We were fortunate to share our evaluation with the many members of the ABR international team from South America, Europe, Canada, Hong Kong and a guest and friend from Hawaii.
|Sharon Dzialo, Leonid Blyum (developer), Annie LaChaud (Director ABR Canada),|
Sarah Lee (Director ABR Singapore), Diane Vincentz (Director ABR Demnark),
Gavin Broomes (ABR , Argentina) review Leonid's photo records from
the past years.
|Leonid explains how Adam's respiratory compartments have expanded from the upper thorax|
to the lower thorax...a deeper breathing, which also brings up and out years of
accumulated "gunk" in the lungs. Not pretty to look at, but it's a transformational landscape
based upon excavation of submerged and rigid structures. This "archaeological dig" takes
years to extract the vertebral column and unglue intercostals, but it is working its magic.
|Ball rolling along the vertebral column and also along the illiac-sacral triangle|
has allowed Adam to sit more squarely in the chair for longer periods of time.
|Gavin Broomes (Argentina) and Sarah Lee (Singapore) video|
Adam's evaluation by Leonid for training purposes at their respective
|Leonid examining upper thoracic division developing in|
Adam's C-7 and shoulder blade areas which need further
"excavation" and extraction for core stability
The evaluation highlighted many positive changes in Adam's core strength, head stability, respiratory capacity (especially in the lower thoracic areas), increases in the spaces between the vertebra in the dural column, and a stabilization of the pre-existing pelvic tilt.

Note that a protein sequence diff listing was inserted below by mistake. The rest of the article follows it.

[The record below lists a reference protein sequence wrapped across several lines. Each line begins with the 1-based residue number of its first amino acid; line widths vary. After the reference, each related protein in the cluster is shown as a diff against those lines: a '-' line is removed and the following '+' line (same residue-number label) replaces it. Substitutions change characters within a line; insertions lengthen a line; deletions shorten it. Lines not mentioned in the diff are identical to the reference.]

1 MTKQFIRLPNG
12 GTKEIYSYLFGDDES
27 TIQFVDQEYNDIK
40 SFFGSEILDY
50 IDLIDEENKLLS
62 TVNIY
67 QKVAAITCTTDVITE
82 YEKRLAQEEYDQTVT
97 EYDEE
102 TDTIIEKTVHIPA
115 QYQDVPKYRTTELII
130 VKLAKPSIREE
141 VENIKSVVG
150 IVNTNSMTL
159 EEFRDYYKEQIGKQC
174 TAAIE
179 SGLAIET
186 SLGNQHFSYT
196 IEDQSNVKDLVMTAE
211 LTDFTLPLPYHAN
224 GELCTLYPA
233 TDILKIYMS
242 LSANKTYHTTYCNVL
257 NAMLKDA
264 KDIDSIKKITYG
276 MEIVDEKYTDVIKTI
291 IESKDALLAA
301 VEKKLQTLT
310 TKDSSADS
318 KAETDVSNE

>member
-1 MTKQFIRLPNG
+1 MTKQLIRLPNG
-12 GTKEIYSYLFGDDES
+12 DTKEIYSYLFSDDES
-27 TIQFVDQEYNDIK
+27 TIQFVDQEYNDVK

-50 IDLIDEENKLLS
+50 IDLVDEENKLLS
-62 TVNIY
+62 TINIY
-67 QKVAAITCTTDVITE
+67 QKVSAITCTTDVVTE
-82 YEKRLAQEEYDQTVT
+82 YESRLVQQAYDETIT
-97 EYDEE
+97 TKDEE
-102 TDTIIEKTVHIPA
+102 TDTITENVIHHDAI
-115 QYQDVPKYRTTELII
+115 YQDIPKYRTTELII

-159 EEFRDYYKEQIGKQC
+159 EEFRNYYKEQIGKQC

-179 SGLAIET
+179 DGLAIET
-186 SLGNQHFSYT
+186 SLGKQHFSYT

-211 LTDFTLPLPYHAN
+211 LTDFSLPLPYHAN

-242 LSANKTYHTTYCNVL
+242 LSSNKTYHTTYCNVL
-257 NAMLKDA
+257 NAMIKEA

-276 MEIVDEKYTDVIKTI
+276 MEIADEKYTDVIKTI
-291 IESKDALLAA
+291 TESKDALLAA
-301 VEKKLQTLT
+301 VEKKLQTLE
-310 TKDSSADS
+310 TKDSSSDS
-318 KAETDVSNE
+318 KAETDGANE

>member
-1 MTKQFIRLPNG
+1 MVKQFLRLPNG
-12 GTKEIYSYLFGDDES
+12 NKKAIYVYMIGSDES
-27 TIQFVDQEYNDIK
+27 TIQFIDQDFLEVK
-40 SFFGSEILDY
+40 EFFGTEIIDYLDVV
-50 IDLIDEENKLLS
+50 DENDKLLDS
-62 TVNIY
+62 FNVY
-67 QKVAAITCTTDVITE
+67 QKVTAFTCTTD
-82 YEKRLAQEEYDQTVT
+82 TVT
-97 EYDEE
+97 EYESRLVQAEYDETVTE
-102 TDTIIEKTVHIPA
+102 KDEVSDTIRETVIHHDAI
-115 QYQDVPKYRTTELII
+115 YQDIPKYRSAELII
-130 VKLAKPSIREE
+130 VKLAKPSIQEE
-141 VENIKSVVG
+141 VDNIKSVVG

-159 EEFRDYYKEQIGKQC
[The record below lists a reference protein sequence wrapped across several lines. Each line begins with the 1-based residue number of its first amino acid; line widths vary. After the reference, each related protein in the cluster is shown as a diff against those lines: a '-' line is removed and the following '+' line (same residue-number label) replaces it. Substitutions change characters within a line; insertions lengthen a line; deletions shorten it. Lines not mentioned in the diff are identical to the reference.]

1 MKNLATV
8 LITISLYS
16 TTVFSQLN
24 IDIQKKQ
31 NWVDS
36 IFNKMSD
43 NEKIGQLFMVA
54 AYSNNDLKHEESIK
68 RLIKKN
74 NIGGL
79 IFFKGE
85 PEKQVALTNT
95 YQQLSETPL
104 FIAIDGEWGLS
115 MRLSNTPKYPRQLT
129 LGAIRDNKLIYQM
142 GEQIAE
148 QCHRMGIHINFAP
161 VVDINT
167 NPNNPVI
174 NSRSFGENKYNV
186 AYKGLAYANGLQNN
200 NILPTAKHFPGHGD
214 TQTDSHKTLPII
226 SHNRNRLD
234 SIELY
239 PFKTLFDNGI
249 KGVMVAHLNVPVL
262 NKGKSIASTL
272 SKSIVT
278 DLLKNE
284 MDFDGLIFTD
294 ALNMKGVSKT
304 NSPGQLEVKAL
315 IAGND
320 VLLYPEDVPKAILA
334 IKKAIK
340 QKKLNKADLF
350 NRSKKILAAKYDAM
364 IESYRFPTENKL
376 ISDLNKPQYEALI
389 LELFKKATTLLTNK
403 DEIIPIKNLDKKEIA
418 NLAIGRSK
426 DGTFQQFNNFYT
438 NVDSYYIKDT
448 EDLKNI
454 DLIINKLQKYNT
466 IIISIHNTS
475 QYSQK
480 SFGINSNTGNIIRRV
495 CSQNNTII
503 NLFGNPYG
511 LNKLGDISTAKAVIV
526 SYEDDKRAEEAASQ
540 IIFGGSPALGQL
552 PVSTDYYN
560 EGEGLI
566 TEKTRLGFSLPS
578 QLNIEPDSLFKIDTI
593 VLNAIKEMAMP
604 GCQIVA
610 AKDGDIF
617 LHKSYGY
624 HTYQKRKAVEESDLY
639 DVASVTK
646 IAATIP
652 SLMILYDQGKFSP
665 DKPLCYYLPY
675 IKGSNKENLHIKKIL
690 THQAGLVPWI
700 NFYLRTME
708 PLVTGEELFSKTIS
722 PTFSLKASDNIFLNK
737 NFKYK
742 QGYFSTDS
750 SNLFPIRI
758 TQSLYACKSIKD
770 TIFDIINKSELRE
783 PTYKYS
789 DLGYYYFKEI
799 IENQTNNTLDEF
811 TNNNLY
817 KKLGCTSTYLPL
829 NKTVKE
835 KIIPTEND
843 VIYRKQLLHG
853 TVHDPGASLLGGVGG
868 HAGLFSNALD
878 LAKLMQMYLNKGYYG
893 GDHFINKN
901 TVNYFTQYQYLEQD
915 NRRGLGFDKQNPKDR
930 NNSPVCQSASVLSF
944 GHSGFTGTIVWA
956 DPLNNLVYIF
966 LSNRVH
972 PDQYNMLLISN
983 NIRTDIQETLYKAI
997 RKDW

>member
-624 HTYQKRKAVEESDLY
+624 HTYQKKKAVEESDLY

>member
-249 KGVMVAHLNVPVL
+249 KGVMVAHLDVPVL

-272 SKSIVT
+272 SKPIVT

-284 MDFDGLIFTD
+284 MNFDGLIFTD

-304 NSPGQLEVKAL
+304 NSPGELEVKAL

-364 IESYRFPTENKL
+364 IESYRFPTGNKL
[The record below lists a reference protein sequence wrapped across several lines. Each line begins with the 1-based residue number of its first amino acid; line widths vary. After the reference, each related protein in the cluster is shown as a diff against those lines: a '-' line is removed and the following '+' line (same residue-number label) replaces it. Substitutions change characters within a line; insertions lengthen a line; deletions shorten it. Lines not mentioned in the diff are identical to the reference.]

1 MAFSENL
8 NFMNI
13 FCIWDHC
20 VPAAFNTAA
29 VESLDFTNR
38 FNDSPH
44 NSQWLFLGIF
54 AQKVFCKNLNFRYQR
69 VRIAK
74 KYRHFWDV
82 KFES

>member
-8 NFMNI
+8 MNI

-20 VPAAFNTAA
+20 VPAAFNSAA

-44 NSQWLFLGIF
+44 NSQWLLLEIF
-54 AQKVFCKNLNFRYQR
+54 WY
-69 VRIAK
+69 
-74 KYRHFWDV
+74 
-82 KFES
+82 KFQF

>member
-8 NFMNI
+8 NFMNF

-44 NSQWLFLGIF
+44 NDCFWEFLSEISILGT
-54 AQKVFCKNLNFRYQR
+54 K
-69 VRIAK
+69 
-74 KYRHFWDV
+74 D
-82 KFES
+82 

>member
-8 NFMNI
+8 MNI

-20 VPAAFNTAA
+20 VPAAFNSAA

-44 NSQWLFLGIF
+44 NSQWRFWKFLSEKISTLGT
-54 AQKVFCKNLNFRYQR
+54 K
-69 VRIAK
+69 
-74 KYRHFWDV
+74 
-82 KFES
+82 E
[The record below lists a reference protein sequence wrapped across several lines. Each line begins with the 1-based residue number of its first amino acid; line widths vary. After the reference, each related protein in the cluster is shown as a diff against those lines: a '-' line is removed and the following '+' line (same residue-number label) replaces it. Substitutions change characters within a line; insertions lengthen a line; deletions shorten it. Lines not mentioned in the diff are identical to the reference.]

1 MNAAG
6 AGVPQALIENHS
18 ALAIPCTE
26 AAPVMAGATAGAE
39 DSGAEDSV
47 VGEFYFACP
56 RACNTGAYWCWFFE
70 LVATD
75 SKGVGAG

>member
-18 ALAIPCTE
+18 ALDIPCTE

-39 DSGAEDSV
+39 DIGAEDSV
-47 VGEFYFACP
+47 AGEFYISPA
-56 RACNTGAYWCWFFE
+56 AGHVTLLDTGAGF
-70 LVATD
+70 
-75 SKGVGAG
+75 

Also the evaluation indicates that work needs to continue on the intercostals, dural tube, area between C-7 and the shoulder blade, the occipital area, and the space between C-7 and the should blade. Much emphasis will be also placed on the anterior thorax and continuing work on the illac-sacral triangle.
Interesting to note is the fact that in a traumatic brain injury the body loses its motor map, which needs to be regained. Two legs are treated as one because of the loss of a motor mapping; two arms lack differentiation and compartmentalization...many projects to work on. The latter notions seem to be consistent with the theory and work of Anat Baniel who trained with Moshe Feldenkrais. This is another piece of the complexity of Traumatic Brain Injury: the body needs to re-learn its motor map.
The following post will focus on the prescriptions and exercises for the next six months.